Blogger: David Sacci
It’s my senior year at Oxy and I’m afraid that it’s all going too fast. I had the opportunity to spend a Gangnam Style Halloween with PSY. Except not really. I got lucky with regard to the timing of one of my classes, Modern Korea. On the first day of class in September, my professor wanted to illustrate the time period that the course would be covering, so he played two videos. The fist was an old black and white short film of a Korean woman playing music. She was in a traditional dress sitting down in her home playing what appeared to be a horizontally opposed harp. In contrast, a moment after the first film ended my professor screened the Gangnam Style music video, which by that point had around 100 million views.
By now you’ve probably heard of international K-Pop sensation PSY and his hit song Gangnam Style. I’ve never forget where I was when I first saw the music video. Is it strange that I’ve bookmarked that moment in history as a significant event? Probably. As of Friday November 2, 2012 PSY’s biggest hit has been viewed roughly 623 million times, which makes it the 2nd most watched video on YouTube, of all time.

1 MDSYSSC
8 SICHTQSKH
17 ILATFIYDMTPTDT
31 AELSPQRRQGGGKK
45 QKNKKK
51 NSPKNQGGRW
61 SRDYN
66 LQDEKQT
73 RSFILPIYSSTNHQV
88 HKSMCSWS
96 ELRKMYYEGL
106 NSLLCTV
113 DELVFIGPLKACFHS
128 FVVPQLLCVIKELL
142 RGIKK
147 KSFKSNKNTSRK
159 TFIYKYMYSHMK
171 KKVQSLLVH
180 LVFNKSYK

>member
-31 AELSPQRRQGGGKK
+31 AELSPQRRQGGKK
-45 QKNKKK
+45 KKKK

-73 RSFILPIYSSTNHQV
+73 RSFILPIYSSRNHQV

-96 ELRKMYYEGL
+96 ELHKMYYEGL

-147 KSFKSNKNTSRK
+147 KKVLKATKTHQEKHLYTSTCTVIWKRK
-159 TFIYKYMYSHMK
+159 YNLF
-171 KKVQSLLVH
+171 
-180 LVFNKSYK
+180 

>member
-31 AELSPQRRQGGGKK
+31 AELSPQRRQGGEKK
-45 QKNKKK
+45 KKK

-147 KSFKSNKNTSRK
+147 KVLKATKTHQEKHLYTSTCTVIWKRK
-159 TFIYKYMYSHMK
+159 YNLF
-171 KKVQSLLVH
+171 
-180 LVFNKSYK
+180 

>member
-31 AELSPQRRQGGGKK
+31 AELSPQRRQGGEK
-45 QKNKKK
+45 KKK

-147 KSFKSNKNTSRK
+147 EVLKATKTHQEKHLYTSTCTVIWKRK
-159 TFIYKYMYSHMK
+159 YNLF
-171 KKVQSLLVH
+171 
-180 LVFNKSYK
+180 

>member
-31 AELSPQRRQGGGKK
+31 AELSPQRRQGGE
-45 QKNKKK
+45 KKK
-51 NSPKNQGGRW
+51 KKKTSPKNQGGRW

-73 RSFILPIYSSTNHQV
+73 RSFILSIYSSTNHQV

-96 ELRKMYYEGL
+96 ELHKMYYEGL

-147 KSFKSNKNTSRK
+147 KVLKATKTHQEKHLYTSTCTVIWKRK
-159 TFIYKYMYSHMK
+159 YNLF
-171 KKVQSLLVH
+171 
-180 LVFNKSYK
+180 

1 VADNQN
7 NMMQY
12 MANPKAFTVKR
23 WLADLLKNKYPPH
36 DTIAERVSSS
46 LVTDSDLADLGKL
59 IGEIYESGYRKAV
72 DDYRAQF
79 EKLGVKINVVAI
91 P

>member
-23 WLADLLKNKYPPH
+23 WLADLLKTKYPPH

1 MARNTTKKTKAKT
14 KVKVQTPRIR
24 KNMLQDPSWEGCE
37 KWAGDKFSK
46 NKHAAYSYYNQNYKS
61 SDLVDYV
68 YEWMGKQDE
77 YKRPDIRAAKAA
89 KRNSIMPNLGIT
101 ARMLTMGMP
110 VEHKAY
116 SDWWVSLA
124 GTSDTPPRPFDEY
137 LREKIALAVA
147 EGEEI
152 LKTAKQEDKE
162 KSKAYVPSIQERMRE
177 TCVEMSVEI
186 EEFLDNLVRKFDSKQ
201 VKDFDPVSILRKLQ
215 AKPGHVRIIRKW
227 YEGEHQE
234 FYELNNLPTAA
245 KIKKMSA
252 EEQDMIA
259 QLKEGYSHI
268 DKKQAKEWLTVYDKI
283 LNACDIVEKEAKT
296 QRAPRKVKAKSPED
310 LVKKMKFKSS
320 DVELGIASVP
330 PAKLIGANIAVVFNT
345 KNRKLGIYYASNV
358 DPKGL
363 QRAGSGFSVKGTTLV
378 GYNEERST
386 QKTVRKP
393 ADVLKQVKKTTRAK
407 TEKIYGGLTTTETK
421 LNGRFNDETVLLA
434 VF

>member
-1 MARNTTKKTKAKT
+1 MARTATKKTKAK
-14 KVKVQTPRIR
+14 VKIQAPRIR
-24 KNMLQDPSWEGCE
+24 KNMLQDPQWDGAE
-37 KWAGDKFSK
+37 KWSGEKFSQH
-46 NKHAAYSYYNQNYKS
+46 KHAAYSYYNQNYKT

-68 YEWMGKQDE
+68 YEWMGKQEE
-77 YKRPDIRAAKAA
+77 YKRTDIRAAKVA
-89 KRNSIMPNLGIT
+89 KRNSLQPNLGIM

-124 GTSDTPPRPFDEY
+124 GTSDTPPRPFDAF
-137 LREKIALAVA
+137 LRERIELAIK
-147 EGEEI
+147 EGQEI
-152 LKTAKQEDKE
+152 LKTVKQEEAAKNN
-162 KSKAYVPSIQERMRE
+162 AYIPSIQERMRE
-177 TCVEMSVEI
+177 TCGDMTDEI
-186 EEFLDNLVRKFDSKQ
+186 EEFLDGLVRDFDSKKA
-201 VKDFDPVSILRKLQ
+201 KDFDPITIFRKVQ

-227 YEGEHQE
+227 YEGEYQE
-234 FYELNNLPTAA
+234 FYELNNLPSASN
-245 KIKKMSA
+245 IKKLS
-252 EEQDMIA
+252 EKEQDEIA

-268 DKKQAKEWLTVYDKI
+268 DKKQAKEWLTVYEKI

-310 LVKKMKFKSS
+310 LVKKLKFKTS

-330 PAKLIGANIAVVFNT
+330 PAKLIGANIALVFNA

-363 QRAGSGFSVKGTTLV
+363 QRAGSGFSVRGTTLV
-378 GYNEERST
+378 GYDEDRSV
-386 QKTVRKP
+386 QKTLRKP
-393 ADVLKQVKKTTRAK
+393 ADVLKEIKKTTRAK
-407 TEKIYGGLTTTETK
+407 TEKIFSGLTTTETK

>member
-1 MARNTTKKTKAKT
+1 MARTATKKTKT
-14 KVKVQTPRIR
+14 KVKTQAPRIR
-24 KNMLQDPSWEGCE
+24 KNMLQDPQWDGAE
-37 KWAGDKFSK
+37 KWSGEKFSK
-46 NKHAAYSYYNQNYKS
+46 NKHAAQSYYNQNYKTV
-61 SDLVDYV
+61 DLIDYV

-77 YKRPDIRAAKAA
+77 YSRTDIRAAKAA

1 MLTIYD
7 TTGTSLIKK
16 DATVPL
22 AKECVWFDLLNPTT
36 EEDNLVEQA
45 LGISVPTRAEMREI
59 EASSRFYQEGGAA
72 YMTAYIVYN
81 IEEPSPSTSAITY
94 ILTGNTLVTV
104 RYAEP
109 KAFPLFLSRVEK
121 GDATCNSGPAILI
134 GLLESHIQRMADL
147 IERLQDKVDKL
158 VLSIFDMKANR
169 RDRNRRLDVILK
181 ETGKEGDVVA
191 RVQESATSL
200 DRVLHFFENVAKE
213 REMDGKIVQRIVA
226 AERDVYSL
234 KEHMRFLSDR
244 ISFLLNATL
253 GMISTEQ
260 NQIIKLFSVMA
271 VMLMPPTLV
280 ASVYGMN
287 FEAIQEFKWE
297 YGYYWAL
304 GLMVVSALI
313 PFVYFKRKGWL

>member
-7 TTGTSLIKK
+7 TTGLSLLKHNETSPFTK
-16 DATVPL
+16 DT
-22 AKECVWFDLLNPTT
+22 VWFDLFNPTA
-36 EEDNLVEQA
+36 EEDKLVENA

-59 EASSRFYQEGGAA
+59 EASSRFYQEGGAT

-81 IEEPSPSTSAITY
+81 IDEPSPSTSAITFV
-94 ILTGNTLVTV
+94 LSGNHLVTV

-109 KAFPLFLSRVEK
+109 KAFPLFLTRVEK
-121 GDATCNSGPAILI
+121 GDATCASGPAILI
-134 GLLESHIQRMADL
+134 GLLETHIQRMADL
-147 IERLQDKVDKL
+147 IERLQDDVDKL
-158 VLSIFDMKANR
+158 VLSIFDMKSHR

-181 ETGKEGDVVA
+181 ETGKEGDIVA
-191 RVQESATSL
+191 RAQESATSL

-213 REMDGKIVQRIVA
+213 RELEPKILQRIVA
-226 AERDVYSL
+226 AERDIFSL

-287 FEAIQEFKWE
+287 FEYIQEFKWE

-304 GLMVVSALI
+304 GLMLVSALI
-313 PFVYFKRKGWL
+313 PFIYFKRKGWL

How does this all relate to Oxy? My professor for Modern Korea, the very one who screened PSY’s video on the first day of class, decided to dress like PSY for Halloween. So the students in class all got a good chuckle and I got an incredible photo of me dancing the “horsey dance” with a PSY lookalike.
Back to timing though: I couldn’t have chosen a better time to learn about Korean history. I’m living in a country where, at the moment, South Korean culture is widely present and extremely influential. Cars from South Korean automakers like Hyundai and Kia are some of the best on the market and are frequently seen on U.S. streets. Smartphones, tablets and laptops from large South Korean conglomerates like Samsung and LG occupy the pockets and messenger bags of many Americans. Not to mention that Gangnam Style frequently plays on Top 40 radio stations. I’m currently learning about the recent history of the Korean that would later yield this export of culture.
On a completely tangent note, for lunch on Friday the Marketplace served sea bass with sweet potato and ginger pure topped with crispy fried shallots. It was incredibly delicious.